FILE - In this Thursday, Feb. 21, 2019, file photo, Mark Harris, Republican candidate in North Carolina's 9th congressional race, makes a statement before the state board of elections calling for a new election during the fourth day of a public evidentiary hearing on the 9th congressional district voting irregularities investigation at the North Carolina State Bar in Raleigh, N.C. Harris, whose narrow lead in the North Carolina congressional race was thrown out because of suspicions of ballot fraud, announced Tuesday, Feb. 26, 2019, he will not run in the newly ordered do-over election, saying he needs surgery in late March. (Travis Long/The News & Observer via AP, Pool, File)

The Latest: Operative charged in congressional race

February 27, 2019 - 11:59 am

RALEIGH, N.C. (AP) — The Latest on the unresolved North Carolina congressional race (all times local):

11:55 a.m.

An operative in North Carolina's unresolved congressional race has been charged with obstruction and illegal ballot possession related to 2016 and 2018 elections.

According to testimony and other findings detailed at an election board hearing last week, Leslie McCrae Dowless conducted an illegal "ballot harvesting" operation. He and his assistants are accused of gathering up absentee ballots from voters by offering to put them in the mail.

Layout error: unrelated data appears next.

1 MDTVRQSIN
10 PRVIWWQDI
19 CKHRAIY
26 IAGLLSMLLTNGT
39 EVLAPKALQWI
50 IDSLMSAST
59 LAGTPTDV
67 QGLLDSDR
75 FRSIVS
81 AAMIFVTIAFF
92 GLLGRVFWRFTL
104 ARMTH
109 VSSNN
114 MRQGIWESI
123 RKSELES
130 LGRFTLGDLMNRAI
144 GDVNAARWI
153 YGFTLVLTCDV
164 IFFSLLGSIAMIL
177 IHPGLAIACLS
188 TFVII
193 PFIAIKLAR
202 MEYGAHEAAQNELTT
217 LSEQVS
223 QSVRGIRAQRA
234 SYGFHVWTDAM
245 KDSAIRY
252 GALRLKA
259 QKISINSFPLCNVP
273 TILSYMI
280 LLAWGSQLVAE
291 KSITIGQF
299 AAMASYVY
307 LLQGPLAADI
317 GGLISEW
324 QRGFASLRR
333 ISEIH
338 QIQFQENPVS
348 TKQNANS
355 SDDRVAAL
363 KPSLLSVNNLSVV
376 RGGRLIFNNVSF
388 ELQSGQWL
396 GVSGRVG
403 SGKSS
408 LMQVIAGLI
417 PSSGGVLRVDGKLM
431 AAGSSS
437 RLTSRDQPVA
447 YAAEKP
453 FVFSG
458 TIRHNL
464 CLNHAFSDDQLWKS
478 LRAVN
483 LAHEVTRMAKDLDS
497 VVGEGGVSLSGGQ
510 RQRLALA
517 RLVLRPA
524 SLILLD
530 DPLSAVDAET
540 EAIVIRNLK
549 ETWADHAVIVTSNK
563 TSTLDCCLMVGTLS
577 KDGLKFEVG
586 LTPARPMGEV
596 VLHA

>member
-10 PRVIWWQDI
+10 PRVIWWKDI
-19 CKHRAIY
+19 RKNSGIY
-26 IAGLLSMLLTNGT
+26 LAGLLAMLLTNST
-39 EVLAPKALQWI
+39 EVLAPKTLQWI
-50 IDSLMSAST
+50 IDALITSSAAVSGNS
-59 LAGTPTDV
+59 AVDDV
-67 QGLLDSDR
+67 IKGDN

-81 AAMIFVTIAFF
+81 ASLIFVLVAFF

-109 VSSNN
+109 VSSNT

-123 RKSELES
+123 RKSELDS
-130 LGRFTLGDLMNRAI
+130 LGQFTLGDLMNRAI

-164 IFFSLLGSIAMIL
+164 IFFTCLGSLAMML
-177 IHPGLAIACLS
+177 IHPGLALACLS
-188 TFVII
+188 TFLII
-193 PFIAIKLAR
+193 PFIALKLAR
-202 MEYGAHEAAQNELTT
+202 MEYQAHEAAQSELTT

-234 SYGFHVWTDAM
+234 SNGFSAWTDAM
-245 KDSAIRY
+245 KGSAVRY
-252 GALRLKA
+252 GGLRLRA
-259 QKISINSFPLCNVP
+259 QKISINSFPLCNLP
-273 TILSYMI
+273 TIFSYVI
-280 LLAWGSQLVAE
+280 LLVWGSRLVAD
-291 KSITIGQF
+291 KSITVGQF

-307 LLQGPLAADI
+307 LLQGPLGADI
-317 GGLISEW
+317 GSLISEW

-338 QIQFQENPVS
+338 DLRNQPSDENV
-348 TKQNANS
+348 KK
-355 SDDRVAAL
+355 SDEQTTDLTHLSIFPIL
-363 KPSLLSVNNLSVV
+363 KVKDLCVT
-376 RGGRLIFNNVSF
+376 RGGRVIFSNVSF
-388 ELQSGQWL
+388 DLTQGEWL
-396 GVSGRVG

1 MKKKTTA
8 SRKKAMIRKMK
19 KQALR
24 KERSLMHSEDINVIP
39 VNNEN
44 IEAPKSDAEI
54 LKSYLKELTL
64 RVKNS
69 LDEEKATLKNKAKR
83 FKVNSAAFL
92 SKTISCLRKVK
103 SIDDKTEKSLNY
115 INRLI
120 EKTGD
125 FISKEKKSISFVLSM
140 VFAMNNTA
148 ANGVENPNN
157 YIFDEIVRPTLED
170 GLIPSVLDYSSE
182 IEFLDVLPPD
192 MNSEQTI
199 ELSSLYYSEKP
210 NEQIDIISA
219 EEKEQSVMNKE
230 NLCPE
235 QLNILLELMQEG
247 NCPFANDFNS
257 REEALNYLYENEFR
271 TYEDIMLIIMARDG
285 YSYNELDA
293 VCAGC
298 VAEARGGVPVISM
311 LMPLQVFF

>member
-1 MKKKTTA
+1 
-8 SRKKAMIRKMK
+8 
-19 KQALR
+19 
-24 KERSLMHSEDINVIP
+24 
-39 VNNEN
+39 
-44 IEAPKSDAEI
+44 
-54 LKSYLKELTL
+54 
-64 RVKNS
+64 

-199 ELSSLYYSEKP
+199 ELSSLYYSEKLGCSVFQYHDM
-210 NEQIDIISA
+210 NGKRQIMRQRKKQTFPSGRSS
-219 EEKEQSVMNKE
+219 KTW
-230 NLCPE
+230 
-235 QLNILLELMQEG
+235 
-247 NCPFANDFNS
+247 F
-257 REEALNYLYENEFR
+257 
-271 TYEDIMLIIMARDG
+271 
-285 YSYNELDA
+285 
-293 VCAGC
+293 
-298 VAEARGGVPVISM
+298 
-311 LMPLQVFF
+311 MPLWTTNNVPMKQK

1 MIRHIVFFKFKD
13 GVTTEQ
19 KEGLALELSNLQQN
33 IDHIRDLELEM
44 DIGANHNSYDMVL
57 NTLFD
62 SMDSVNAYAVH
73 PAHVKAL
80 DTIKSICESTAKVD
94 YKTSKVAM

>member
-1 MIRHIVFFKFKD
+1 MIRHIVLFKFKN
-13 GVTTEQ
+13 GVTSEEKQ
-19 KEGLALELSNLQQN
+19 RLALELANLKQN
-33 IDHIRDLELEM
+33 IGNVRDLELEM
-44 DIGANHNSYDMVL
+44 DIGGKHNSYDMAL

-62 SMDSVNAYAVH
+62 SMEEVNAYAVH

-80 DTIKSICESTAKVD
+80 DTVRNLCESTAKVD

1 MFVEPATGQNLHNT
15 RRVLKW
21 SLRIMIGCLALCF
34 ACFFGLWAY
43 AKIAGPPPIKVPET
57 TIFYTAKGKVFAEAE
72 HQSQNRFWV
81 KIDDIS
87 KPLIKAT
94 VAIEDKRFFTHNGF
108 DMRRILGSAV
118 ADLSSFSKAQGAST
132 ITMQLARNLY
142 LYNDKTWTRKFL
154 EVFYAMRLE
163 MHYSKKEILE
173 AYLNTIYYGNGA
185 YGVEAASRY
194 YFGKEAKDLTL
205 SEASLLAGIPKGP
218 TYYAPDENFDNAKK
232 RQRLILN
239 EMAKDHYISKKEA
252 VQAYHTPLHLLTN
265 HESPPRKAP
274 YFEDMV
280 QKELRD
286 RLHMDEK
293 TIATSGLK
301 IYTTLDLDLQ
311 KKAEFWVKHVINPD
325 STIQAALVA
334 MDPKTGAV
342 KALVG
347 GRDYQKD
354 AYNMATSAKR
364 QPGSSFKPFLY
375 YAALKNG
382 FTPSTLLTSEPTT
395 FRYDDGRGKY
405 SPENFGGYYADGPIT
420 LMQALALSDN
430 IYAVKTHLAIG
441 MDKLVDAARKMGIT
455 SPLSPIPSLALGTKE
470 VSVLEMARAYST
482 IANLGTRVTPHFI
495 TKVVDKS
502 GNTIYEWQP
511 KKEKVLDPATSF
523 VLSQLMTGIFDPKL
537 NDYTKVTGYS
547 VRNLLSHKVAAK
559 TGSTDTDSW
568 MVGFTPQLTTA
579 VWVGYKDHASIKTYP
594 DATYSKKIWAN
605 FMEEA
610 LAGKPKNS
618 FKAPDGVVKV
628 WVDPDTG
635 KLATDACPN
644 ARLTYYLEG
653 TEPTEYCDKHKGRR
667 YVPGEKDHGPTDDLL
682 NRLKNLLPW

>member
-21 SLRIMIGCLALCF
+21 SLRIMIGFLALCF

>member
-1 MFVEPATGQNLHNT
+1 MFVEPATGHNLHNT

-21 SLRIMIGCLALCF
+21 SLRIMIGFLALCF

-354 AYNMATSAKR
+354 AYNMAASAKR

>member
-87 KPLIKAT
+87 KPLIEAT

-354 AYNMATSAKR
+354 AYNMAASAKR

He was working on behalf of Republican candidate Mark Harris, who had a slim lead in the vote count before a new election was ordered.

1 a.m.

Three well-known Republicans are staying out of a North Carolina congressional race being re-run after suspicions of ballot fraud tainted the first try. Instead, the GOP's 50-year hold on the seat will be left to lesser-known candidates.

Mark Harris said Tuesday he will not run in the new election the state elections board ordered unanimously last week. Harris was the apparent winner of the 9th Congressional District race before ballot fraud allegations surfaced.

Harris was hospitalized last month by a blood infection and said he suffered two strokes. He said he needs surgery late next month.

Former U.S. Rep. Robert Pittenger and former Gov. Pat McCrory also say they won't seek the seat.

Catawba College politics professor Michael Bitzer says GOP candidates must distance themselves from the scandal that forced the new race.

Comments ()